Yet we have to wonder - if Irenaeus was such a mouthpiece for traditional orthodoxy why doesn't he mention the pairing of 'Peter and Paul' in his writings more often - indeed more than on this one single occasion?  Why does he condemn the Marcionites for worshiping two gods - the Father and Son - associated with Paul and Peter respectively when this seems to be more compatible with the original Roman symbolism than anything Irenaeus himself ever brings forward?[4]

Indeed instead of embracing the original Roman doctrine of two powers in heaven, Irenaeus declares war on it, vehemently attacking any trace of dualism anywhere in the Church and putting a peculiar emphasis on one God who spoke through four gospels.  None of the things promoted by Irenaeus have any existence before his advent.  Yet the world goes along with his beliefs just the same.  Irenaeus falsely claims to uphold the founding principles of the Roman Church while he was actively trying to subvert the sacred divine male pairing at the heart of Christianity.

Of course the reality is that he was unable to accomplish this in plain view.  Irenaeus could not simply abolish the veneration of the twin apostles, the Roman Church's equivalent of Romulus and Remus.  Instead he systematically cut off the heads of this ancient hydra.  Irenaeus developed a piecemeal assault against the traditional beliefs of the Church.  He assaulted its acceptance of the existence of two powers in heaven which spoke to the Church through a divided gospel.  Irenaeus condemned the notion that the Church was itself divided into two classes of people, the psychic and the pneumatic. In other words, the man who has been presented as being the greatest defender of Roman orthodoxy was in fact its greatest subverter.[5]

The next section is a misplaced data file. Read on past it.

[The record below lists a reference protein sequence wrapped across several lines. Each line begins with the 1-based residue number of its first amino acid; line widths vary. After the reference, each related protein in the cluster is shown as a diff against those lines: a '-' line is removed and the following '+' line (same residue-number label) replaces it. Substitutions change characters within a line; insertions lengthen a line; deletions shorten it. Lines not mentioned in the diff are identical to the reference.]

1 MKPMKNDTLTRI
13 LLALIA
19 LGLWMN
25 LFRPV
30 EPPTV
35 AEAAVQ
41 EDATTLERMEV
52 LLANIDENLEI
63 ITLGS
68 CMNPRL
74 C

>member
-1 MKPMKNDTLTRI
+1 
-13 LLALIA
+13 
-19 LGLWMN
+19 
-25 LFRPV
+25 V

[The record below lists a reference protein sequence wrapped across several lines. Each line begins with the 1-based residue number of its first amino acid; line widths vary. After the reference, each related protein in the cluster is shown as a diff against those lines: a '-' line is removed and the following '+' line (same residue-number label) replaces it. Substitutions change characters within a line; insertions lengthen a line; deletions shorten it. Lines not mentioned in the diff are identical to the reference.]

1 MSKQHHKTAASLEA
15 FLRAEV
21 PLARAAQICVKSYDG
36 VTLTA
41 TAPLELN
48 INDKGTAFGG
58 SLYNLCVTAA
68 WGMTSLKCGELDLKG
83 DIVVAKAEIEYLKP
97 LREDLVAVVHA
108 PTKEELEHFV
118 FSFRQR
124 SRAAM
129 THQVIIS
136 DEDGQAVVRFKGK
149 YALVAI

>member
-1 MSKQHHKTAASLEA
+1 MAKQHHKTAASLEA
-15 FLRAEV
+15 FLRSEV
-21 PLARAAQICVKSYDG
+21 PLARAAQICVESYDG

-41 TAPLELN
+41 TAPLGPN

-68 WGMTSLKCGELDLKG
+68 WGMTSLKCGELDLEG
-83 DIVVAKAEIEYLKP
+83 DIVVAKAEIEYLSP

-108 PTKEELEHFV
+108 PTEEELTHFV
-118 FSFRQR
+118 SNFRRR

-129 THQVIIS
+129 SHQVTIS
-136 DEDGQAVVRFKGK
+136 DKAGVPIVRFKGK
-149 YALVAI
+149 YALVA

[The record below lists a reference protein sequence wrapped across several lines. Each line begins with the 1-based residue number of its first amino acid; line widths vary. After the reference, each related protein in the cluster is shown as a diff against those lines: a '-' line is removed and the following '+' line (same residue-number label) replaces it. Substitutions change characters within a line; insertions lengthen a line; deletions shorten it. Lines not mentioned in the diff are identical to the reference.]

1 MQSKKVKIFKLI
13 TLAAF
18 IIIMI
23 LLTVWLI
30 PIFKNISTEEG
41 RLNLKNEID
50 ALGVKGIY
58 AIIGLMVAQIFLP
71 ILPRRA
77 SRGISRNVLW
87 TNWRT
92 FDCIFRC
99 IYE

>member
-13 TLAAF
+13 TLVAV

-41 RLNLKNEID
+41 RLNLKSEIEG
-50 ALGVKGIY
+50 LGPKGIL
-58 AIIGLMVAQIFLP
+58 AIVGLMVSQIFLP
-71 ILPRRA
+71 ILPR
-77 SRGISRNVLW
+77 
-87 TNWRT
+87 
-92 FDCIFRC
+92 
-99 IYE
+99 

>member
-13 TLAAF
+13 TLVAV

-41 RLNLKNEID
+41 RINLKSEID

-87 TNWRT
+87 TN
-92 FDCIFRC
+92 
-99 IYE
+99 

As is so often the case, the man pretending to be a religious conservative was really nothing more than a spokesmen for doctrinal novelties.  Irenaeus was really transforming the Roman faith all in the name of religious orthodoxy.  His greatest invention of all, the thing that became his lasting legacy was the myth of a single rule in the Church of Rome.  The purpose of Irenaeus's great monarchic fable, supported in no small part by his relentless assault against the past was to eradicate those 'heretical' teachings which he believed 'separated' the godhead - divided like the chief symbol of apostolic authority in the city.

Irenaeus opposes dualism in any way that borders on psychosis.  It is not surprising then that he reconstructed a single episcopal line. Peter and Paul originally embodied the principle of divided government that worked.  There was one bishop who looked outward to shepherd the greater Christian world and another whose duty was to govern the day to day operation of the Roman church.  Yet Irenaeus wanted to change all of that and we have clear evidence buried in a very important citation within Eusebius's Church History - to support our claims.  There was a massive change taking place in Christianity at the dawn of the third century.  Eusebius's doesn't tell us who wrote these words and he doesn't tell us much about the context in which it was made.  Yet the citations stands out as one of the most important testimonies that has ever made its way down to us.

In the course of writing about contemporaries of Irenaeus, Eusebius brings forward an anonymous work directed against an otherwise unknown heretic tradition which alleged that:

all the early teachers and the apostles received and taught what they now declare, and that the truth of the Gospel was preserved until the times of Victor, who was the thirteenth bishop of Rome from Peter, but that from his successor, Zephyrinus, the truth had been corrupted.

As we have already noted, we can date the reforms of Irenaeus to 198 CE - the very last year of Victor's reign in the Church of Rome.  It was then that the 'Easter controversy' was finally resolved.  The inescapable conclusion is now that this anonymous testimony only confirms what is implicit in Irenaeus's writings - that all these new inventions which seem second nature to us only took hold at the beginning of the third century.